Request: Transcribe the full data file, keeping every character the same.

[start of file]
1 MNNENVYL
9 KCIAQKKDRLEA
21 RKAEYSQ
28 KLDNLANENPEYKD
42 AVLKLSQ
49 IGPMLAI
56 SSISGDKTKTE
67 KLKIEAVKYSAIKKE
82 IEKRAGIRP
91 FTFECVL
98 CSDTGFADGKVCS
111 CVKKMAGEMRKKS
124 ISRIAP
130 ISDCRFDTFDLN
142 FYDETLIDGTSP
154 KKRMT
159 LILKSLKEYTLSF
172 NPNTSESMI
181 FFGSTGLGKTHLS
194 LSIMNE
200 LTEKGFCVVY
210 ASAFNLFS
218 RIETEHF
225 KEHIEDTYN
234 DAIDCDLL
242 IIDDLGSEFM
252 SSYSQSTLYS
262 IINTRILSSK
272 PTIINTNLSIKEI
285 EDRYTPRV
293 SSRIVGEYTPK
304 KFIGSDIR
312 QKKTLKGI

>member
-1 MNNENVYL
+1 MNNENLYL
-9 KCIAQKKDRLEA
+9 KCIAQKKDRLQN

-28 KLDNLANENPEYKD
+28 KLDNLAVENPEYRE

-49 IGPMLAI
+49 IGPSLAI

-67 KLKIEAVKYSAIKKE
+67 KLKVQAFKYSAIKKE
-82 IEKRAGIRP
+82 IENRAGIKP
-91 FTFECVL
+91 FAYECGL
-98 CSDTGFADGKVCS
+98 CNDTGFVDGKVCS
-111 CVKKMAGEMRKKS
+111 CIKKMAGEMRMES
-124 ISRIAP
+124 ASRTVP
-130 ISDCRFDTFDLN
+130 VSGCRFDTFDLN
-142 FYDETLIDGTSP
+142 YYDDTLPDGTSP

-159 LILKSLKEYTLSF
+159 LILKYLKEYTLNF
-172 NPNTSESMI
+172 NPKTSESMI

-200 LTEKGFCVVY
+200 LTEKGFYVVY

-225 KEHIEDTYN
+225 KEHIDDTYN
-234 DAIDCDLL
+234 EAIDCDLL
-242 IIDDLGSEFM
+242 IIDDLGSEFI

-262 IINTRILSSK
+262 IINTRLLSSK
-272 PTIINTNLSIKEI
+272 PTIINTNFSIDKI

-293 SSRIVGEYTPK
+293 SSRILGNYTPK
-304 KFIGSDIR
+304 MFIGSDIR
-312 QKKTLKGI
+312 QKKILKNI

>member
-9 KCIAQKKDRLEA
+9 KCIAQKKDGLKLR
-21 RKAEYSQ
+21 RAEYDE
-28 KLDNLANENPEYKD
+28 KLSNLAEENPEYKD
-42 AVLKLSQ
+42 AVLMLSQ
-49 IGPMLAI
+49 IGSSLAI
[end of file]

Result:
1 MNNENVYL
9 KCIAQKKDRLEA
21 RKAEYSQ
28 KLDNLANENPEYKD
42 AVLKLSQ
49 IGPMLAI
56 SSISGDKTKTE
67 KLKIEAVKYSAIKKE
82 IEKRAGIRP
91 FTFECVL
98 CSDTGFADGKVCS
111 CVKKMAGEMRKKS
124 ISRIAP
130 ISDCRFDTFDLN
142 FYDETLIDGTSP
154 KKRMT
159 LILKSLKEYTLSF
172 NPNTSESMI
181 FFGSTGLGKTHLS
194 LSIMNE
200 LTEKGFCVVY
210 ASAFNLFS
218 RIETEHF
225 KEHIEDTYN
234 DAIDCDLL
242 IIDDLGSEFM
252 SSYSQSTLYS
262 IINTRILSSK
272 PTIINTNLSIKEI
285 EDRYTPRV
293 SSRIVGEYTPK
304 KFIGSDIR
312 QKKTLKGI

>member
-1 MNNENVYL
+1 MNNENLYL
-9 KCIAQKKDRLEA
+9 KCIAQKKDRLQN

-28 KLDNLANENPEYKD
+28 KLDNLAVENPEYRE

-49 IGPMLAI
+49 IGPSLAI

-67 KLKIEAVKYSAIKKE
+67 KLKVQAFKYSAIKKE
-82 IEKRAGIRP
+82 IENRAGIKP
-91 FTFECVL
+91 FAYECGL
-98 CSDTGFADGKVCS
+98 CNDTGFVDGKVCS
-111 CVKKMAGEMRKKS
+111 CIKKMAGEMRMES
-124 ISRIAP
+124 ASRTVP
-130 ISDCRFDTFDLN
+130 VSGCRFDTFDLN
-142 FYDETLIDGTSP
+142 YYDDTLPDGTSP

-159 LILKSLKEYTLSF
+159 LILKYLKEYTLNF
-172 NPNTSESMI
+172 NPKTSESMI

-200 LTEKGFCVVY
+200 LTEKGFYVVY

-225 KEHIEDTYN
+225 KEHIDDTYN
-234 DAIDCDLL
+234 EAIDCDLL
-242 IIDDLGSEFM
+242 IIDDLGSEFI

-262 IINTRILSSK
+262 IINTRLLSSK
-272 PTIINTNLSIKEI
+272 PTIINTNFSIDKI

-293 SSRIVGEYTPK
+293 SSRILGNYTPK
-304 KFIGSDIR
+304 MFIGSDIR
-312 QKKTLKGI
+312 QKKILKNI

>member
-9 KCIAQKKDRLEA
+9 KCIAQKKDGLKLR
-21 RKAEYSQ
+21 RAEYDE
-28 KLDNLANENPEYKD
+28 KLSNLAEENPEYKD
-42 AVLKLSQ
+42 AVLMLSQ
-49 IGPMLAI
+49 IGSSLAI